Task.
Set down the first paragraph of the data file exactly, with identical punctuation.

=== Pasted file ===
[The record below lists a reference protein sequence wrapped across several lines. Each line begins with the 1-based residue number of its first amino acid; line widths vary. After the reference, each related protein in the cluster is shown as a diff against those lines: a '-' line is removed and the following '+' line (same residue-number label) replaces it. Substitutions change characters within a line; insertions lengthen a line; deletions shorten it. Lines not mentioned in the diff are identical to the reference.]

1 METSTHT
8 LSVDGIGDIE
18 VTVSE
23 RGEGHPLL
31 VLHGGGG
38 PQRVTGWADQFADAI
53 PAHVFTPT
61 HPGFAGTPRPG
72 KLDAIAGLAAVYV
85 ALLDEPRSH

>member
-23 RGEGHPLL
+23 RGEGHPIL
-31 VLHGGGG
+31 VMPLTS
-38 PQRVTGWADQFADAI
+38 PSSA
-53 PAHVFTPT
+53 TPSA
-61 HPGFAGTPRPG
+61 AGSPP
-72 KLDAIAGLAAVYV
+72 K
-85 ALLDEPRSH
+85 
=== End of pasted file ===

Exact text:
[The record below lists a reference protein sequence wrapped across several lines. Each line begins with the 1-based residue number of its first amino acid; line widths vary. After the reference, each related protein in the cluster is shown as a diff against those lines: a '-' line is removed and the following '+' line (same residue-number label) replaces it. Substitutions change characters within a line; insertions lengthen a line; deletions shorten it. Lines not mentioned in the diff are identical to the reference.]